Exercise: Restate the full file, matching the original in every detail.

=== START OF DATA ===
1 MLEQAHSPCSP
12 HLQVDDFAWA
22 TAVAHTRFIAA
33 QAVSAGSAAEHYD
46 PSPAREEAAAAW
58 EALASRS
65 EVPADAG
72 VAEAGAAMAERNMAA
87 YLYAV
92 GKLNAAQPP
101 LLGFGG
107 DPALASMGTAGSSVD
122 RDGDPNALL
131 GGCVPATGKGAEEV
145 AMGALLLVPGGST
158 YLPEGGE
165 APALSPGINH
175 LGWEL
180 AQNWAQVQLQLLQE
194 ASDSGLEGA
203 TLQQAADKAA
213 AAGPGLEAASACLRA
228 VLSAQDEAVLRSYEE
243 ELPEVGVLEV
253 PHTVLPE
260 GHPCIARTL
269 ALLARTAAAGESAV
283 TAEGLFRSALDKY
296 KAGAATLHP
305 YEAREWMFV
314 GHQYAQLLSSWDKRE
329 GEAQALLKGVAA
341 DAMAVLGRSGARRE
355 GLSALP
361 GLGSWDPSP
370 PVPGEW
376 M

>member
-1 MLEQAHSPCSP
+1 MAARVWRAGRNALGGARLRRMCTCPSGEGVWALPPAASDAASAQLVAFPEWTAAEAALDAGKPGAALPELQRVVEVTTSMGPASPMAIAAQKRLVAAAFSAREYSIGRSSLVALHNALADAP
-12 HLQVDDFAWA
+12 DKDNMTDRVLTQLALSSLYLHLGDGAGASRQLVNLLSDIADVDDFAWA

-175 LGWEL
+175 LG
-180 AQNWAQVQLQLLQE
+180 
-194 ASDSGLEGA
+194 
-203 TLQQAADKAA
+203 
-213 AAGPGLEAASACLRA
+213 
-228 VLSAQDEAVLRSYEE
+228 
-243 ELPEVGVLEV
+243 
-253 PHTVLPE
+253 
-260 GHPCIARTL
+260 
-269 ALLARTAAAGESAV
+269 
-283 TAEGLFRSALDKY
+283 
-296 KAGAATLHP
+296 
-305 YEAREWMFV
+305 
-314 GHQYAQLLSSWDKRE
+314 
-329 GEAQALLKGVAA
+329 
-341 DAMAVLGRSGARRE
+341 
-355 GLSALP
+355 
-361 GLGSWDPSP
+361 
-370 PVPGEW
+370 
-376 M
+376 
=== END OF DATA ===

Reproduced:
1 MLEQAHSPCSP
12 HLQVDDFAWA
22 TAVAHTRFIAA
33 QAVSAGSAAEHYD
46 PSPAREEAAAAW
58 EALASRS
65 EVPADAG
72 VAEAGAAMAERNMAA
87 YLYAV
92 GKLNAAQPP
101 LLGFGG
107 DPALASMGTAGSSVD
122 RDGDPNALL
131 GGCVPATGKGAEEV
145 AMGALLLVPGGST
158 YLPEGGE
165 APALSPGINH
175 LGWEL
180 AQNWAQVQLQLLQE
194 ASDSGLEGA
203 TLQQAADKAA
213 AAGPGLEAASACLRA
228 VLSAQDEAVLRSYEE
243 ELPEVGVLEV
253 PHTVLPE
260 GHPCIARTL
269 ALLARTAAAGESAV
283 TAEGLFRSALDKY
296 KAGAATLHP
305 YEAREWMFV
314 GHQYAQLLSSWDKRE
329 GEAQALLKGVAA
341 DAMAVLGRSGARRE
355 GLSALP
361 GLGSWDPSP
370 PVPGEW
376 M

>member
-1 MLEQAHSPCSP
+1 MAARVWRAGRNALGGARLRRMCTCPSGEGVWALPPAASDAASAQLVAFPEWTAAEAALDAGKPGAALPELQRVVEVTTSMGPASPMAIAAQKRLVAAAFSAREYSIGRSSLVALHNALADAP
-12 HLQVDDFAWA
+12 DKDNMTDRVLTQLALSSLYLHLGDGAGASRQLVNLLSDIADVDDFAWA

-175 LGWEL
+175 LG
-180 AQNWAQVQLQLLQE
+180 
-194 ASDSGLEGA
+194 
-203 TLQQAADKAA
+203 
-213 AAGPGLEAASACLRA
+213 
-228 VLSAQDEAVLRSYEE
+228 
-243 ELPEVGVLEV
+243 
-253 PHTVLPE
+253 
-260 GHPCIARTL
+260 
-269 ALLARTAAAGESAV
+269 
-283 TAEGLFRSALDKY
+283 
-296 KAGAATLHP
+296 
-305 YEAREWMFV
+305 
-314 GHQYAQLLSSWDKRE
+314 
-329 GEAQALLKGVAA
+329 
-341 DAMAVLGRSGARRE
+341 
-355 GLSALP
+355 
-361 GLGSWDPSP
+361 
-370 PVPGEW
+370 
-376 M
+376 